The middle 8 provides a perfect link, momentarily taking your eye off the ball. But it’s this constant caper as the melody twists and turns, creating one of the most perfect arrangements/compositions in this specialized art of production music. Ernest Tomlinson has created a classic, which would have been quite at home in the Chappell library.

And talking of libraries, when London publishing houses were throwing away skip loads of music, it was Tomlinson to the rescue as he saved tons of tunes for posterity. All devotees of light music owe him an incalculable debt of gratitude. As a footnote, actress Jane Horrocks (“Little Voice”) was also born in Rawtenstall. Guild GLCD 5232.

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15 Dec

Gautier Capuçon - Emotions

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Warner Classics 9029521413 (77’)

This is an album that had escaped my notice until now. Unless you are into downloads or still have a local record shop, it may be too late for Christmas listening but will provide ear balm for continuing troubled times in the New Year, albeit hopefully less troubled than when the disc was released in early November.

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27 Nov

CD Review – The Peter Hope Collection

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Mozart Records MR 31206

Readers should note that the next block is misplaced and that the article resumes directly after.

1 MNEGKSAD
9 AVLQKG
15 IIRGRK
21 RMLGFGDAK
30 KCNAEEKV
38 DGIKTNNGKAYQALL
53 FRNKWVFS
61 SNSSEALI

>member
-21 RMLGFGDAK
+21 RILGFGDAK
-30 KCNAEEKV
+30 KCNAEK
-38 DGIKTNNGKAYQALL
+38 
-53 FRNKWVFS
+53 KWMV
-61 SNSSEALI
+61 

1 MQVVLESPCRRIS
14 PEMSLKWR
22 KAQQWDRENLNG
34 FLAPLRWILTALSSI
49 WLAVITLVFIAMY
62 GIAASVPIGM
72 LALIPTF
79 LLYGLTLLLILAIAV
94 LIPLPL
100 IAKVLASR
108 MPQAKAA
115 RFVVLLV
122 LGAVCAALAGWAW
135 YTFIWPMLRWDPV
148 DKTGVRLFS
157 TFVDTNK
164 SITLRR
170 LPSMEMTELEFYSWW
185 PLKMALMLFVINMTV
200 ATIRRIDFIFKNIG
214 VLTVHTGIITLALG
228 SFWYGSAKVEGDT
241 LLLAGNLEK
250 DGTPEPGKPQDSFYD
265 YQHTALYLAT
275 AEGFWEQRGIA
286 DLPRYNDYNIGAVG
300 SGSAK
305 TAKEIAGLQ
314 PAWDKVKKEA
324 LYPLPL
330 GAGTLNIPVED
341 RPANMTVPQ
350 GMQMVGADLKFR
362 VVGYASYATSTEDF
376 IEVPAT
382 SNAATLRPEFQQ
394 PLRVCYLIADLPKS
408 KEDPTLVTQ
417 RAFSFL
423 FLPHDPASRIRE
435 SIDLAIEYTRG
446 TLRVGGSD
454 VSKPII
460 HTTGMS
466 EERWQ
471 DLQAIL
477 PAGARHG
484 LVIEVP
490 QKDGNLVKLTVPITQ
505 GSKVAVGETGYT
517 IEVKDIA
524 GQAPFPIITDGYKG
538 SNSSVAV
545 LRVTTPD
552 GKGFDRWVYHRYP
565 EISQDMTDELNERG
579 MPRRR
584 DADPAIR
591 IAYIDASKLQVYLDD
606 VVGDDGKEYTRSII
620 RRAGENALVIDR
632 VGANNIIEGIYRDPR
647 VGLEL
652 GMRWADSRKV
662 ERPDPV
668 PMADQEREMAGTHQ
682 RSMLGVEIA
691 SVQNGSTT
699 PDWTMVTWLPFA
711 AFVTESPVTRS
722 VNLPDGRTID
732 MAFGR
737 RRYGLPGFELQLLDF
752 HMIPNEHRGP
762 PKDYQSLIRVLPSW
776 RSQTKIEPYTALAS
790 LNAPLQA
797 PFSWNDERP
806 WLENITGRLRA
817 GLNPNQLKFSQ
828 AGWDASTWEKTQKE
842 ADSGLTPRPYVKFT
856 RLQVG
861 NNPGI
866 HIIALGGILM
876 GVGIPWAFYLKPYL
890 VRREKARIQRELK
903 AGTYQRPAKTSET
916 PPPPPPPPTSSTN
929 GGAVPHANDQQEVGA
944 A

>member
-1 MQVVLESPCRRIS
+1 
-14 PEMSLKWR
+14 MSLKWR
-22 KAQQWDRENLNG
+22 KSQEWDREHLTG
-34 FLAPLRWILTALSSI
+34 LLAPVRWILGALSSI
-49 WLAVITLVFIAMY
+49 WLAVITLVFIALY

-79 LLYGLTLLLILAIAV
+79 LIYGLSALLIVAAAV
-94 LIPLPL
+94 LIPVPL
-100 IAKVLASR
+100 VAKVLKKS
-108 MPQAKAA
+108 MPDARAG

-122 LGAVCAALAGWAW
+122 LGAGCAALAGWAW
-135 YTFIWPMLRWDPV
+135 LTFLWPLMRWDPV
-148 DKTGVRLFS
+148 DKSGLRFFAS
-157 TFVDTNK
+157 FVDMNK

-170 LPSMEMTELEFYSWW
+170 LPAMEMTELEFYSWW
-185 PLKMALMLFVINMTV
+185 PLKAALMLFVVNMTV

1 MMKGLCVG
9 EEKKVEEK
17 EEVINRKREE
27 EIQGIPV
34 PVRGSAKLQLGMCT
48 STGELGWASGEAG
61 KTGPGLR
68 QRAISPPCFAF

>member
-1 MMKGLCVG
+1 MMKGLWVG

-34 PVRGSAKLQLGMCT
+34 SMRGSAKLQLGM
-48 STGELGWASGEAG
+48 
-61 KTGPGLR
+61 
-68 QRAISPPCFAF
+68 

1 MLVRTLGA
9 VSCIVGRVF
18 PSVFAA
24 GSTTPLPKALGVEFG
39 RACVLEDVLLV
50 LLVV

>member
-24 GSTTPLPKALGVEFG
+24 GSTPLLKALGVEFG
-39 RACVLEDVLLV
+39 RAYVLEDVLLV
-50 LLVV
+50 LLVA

Following my review of the recent Peter Hope double CD set 'Through The Crystal', Steve Daniels, of Mozart Edition UK, kindly sent me a copy of this earlier CD, which was issued in 2007.

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27 Nov

John Rutter - The Piano Collection

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Wayne Marshall piano
Decca 28948 55333 (50:21)

John Rutter (born 1945) is a very prolific composer of mainly sacred choral works, many associated with Christmas. He has made umpteen recordings (Discogs lists 97) either as composer, conductor, arranger or producer.

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About Geoff 123
Geoff Leonard was born in Bristol. He spent much of his working career in banking but became an independent record producer in the early nineties, specialising in the works of John Barry and British TV theme compilations.
He also wrote liner notes for many soundtrack albums, including those by John Barry, Roy Budd, Ron Grainer, Maurice Jarre and Johnny Harris. He co-wrote two biographies of John Barry in 1998 and 2008, and is currently working on a biography of singer, actor, producer Adam Faith.
He joined the Internet Movie Data-base (www.imdb.com) as a data-manager in 2001 and looked after biographies, composers and the music-department, amongst other tasks. He retired after nine years loyal service in order to continue writing.